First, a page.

Tasmania offers a wilderness unlike anything the mainland has to offer, and though I make no attempt on these pages to catalogue the many wonderful opportunities for bushwalking (hiking) in Australia, the one exception I will make is the walk through the Lake Pedder region. Lake Pedder is not actually the original lake, it is the product of the state's blind determination to ruin its own natural wonders, but the walk through the region is incredible and really offers the walker a true perspective on the outstanding wilderness of central Tasmania.
In recent years there has actually been a great deal of debate regarding whether to return the area to its original state by demolishing the dam, and divers have ascertained that the wonderful sandy shoreline of the original lake is still in pristine condition below the waters of the present one.
Also note, if you happen to spot a Tasmanian tiger, don't take a picture of it, kill it and bring it's carcass back to Hobart to show the government that they still exist. I'm not serious of course, as it would be sacrilege to kill one if by some miracle it was found. The point is that some politicians in Tasmania have openly stated that a carcass is the only proof they'll accept that the creature still survives in the wild, ostensible because they know well that any sign that the tiger still exists would harm the timber industry and the government's long term plans of clearing as much of the state as possible. The Tasmanian Tiger represents the holy grail of environmentalists and naturalists in Australia due to the fact that the last known example of the creature died in the 1930's. Many credible witnesses have claimed sightings in recent years but as per usual most are treated as eccentrics, lunatics, or liars and have been told by authorities to shut up. No one doubts that if the Tasmanian tiger turned up in the remaining wilderness environmental agencies at home and abroad, not to mention the Australian people and the Federal government, would demand a moratorium on timber felling in the region and do everything possible to preserve the creature's environment. Little wonder then that the Tasmanian government wants nothing to do with the tiger and would probably pay someone to quietly kill them off it were proved that they still exist - that is if the timber industry didn't accomplish the deed first.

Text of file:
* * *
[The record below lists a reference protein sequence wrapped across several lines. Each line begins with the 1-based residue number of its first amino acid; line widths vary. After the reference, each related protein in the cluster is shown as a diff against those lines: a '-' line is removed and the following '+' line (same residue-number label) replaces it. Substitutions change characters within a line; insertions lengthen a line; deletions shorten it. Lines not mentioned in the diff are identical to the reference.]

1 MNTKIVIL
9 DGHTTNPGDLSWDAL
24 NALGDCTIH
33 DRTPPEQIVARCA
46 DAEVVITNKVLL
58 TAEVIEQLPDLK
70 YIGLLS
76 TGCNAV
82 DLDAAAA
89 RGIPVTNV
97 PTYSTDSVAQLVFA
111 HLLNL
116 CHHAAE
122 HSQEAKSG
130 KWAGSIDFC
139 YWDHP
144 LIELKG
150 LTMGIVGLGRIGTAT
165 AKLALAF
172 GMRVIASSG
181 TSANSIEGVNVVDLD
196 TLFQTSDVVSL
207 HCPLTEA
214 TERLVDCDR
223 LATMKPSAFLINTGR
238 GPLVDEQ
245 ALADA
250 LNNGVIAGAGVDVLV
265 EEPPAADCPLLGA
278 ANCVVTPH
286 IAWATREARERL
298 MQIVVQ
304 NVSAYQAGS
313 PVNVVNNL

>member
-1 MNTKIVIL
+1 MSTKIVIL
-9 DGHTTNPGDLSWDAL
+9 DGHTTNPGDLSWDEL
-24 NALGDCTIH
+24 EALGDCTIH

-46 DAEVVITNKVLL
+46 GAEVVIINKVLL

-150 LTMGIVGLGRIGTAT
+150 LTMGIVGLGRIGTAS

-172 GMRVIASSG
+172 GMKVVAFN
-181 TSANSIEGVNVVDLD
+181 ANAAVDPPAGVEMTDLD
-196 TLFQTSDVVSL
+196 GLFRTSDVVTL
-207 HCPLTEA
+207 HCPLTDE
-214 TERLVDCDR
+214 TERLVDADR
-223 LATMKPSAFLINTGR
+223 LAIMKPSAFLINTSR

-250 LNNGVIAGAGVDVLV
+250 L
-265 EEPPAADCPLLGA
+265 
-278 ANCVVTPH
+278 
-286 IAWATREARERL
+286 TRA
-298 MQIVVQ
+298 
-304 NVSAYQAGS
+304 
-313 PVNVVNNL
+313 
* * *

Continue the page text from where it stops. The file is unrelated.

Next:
A historic settlement, Port Arthur was Australia's version of a penal hell on earth, a cross between Alcatraz and Devil's island that became synonymous with cruelty and inhumanity. One of Tasmania's most popular tourist sites, the bitterest irony of the prison is that it became the site for the most sadistic killing spree in history less than ten years ago, when an unhinged individual called Martin Bryant opened up on tourists with a semi-automatic military rifle, killing 35 people and wounding 18 others. This grisly fact aside, Port Arthur is well worth a look for its historic architecture, it's tragic convict past, and its magnificent setting by the sea.